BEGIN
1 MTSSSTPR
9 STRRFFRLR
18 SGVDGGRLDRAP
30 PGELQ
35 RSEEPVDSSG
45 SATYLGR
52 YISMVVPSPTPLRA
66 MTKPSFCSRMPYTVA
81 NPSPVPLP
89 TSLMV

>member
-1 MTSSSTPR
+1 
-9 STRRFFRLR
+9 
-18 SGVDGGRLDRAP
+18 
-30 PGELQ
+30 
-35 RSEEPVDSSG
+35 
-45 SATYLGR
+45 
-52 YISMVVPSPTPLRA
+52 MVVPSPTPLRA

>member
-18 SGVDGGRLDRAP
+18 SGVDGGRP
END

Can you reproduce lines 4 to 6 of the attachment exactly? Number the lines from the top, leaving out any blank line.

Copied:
30 PGELQ
35 RSEEPVDSSG
45 SATYLGR